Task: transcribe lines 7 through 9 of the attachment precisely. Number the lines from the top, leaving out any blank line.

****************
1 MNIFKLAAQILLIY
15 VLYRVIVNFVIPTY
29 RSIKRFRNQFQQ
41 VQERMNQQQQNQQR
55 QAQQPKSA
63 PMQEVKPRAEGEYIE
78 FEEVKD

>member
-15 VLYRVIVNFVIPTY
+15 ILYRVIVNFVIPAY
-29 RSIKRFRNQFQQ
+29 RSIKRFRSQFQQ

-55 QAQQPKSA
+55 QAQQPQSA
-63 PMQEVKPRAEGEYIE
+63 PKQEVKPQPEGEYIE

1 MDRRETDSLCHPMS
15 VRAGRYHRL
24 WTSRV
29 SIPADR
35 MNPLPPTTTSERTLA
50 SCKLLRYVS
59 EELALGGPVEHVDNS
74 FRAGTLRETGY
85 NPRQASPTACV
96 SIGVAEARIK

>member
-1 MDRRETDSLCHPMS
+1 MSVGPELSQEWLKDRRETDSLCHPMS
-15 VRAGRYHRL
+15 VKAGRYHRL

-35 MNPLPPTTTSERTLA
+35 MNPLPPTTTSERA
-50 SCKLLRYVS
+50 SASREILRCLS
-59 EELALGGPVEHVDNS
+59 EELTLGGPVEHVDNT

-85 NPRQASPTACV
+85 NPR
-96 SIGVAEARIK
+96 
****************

78 FEEVKD

>member
-15 VLYRVIVNFVIPTY